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Advocates: Long Way Still to Go in Clean Energy Transition

Clean air advocates say Ameren, one of Missouri's biggest utilities, needs more of a focus on clean energy. (Environmental Law and Policy Center)
Clean air advocates say Ameren, one of Missouri's biggest utilities, needs more of a focus on clean energy. (Environmental Law and Policy Center)
July 26, 2016

ST. LOUIS - One of Missouri's biggest utilities is putting a lot of money into a fund that can be used to help clean up the air around St. Louis. It's part of a settlement between Ameren Missouri and the Sierra Club that will require the energy company to establish a $2 million fund for environmentally beneficial projects. Specifically, Ameren must hand over at least $1 million for clean electric buses.

Andy Knott, senior campaign representative with the Sierra Club's Beyond Coal Campaign, said Ameren is lagging behind other utilities in the state when it comes to ending its reliance on coal.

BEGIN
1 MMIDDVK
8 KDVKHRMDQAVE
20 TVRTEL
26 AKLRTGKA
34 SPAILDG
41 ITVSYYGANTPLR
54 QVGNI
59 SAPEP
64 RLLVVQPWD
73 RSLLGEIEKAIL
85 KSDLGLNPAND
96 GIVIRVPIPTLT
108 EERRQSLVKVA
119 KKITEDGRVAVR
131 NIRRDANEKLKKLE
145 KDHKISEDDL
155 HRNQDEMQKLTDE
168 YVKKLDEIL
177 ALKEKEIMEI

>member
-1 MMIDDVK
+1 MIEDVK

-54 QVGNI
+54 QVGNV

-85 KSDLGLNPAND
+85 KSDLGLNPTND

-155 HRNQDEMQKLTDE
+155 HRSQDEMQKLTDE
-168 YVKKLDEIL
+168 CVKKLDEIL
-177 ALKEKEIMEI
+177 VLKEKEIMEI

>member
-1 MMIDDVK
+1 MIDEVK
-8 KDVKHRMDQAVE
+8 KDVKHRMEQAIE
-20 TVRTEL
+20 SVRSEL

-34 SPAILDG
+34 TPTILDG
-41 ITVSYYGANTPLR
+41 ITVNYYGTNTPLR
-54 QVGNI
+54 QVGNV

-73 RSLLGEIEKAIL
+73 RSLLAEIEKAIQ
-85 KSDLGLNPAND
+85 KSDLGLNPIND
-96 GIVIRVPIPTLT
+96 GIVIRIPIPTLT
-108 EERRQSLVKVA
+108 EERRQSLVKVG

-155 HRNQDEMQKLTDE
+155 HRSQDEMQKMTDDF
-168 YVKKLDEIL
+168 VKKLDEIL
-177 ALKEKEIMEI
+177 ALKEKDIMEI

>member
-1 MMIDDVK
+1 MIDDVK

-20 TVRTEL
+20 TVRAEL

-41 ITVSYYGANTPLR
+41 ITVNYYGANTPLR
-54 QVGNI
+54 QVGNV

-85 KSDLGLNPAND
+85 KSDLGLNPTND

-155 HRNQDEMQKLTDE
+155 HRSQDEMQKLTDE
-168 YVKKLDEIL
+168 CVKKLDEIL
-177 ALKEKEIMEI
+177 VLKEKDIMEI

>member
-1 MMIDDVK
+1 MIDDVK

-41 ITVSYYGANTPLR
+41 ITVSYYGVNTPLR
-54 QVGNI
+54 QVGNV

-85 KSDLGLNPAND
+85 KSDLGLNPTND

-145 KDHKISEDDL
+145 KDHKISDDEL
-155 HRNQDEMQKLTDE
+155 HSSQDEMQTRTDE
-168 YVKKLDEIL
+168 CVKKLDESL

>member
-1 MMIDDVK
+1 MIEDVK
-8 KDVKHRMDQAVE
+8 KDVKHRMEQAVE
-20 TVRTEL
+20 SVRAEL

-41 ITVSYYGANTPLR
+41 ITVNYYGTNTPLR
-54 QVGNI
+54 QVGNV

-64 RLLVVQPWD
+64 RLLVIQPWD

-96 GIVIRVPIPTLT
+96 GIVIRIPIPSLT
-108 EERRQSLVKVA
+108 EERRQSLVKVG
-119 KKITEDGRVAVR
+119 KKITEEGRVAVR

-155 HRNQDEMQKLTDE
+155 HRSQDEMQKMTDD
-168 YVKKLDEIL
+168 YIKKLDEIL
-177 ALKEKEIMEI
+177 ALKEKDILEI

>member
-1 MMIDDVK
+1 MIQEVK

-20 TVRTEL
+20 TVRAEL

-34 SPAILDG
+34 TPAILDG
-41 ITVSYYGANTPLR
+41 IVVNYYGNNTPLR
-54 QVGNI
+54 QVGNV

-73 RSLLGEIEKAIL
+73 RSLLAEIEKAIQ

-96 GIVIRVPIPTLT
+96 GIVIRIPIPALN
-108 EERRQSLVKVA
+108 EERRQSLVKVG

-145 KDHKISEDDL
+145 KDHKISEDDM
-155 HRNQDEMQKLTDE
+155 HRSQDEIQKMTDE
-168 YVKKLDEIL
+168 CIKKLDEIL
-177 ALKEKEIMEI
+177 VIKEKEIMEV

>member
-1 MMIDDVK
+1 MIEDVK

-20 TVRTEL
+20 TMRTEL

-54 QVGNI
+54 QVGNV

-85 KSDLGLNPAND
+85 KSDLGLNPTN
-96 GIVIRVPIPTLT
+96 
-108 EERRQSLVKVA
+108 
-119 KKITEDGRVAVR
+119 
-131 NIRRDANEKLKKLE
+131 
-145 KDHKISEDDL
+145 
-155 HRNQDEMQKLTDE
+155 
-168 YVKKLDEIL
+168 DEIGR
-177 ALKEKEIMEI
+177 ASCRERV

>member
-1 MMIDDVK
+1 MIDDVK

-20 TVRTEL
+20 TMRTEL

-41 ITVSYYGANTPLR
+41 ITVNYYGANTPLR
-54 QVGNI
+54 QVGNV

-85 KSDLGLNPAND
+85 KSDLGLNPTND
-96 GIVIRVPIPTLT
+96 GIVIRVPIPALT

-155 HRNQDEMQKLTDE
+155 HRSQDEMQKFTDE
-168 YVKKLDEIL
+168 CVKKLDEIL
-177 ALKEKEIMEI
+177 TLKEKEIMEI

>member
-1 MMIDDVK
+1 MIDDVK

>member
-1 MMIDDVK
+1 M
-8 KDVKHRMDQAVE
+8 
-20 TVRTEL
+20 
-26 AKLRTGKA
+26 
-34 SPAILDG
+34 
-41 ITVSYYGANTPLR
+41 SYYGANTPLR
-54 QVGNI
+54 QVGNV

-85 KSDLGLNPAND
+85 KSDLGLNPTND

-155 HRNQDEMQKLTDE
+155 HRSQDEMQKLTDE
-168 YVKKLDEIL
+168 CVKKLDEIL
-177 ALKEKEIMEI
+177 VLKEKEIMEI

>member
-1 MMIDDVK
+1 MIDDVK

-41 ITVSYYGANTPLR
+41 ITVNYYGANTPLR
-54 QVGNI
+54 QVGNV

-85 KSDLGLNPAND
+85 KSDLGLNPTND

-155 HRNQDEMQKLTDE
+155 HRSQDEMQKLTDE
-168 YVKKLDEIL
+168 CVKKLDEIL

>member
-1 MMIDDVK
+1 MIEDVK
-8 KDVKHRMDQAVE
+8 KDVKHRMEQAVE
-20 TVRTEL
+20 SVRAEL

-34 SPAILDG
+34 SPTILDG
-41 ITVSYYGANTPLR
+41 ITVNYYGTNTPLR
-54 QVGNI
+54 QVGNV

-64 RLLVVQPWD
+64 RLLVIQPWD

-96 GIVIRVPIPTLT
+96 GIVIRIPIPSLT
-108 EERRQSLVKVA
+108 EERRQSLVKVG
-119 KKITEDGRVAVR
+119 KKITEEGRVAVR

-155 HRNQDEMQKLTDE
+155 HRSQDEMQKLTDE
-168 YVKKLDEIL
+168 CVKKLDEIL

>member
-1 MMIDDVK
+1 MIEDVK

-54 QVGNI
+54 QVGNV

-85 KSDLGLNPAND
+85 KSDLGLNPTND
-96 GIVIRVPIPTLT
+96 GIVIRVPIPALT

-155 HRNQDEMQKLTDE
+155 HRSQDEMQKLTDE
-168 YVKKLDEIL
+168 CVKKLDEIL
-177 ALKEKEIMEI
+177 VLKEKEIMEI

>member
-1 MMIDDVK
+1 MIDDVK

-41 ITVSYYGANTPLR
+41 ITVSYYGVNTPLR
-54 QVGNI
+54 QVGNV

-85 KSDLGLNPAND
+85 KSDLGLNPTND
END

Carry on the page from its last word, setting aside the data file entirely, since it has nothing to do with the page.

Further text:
"They're currently only at 1 percent wind and solar and other utilities in the region are much farther ahead including Kansas City Power and Light, which is at about 22 percent," he said.

The settlement resolves legal action taken by the Sierra Club in 2014 to address Ameren's nearly 8,000 alleged violations of it's federal Clean Air Act permit at the Labadie, Meramec, and Rush Island coal-fired power plants between 2009 and 2013.

The settlement money can also be used for community solar projects. But primarily its focus will be on cleaning up polluted air.

"There's a lot of public concern around the St. Louis region about air pollution," he added. "We've had more than 40 bad air alert days already this spring and summer, so there are many ways that groups like the Sierra Club or the public can have an impact on cleaning up the air."

Knott said Ameren needs to embrace clean energy, step up investments in wind, solar and efficiency, and become a leader in Missouri and the Midwest by committing to reach 50 percent clean energy by 2030, with the ultimate goal of reaching 100 percent clean energy by 2050.

Veronica Carter, Public News Service - MO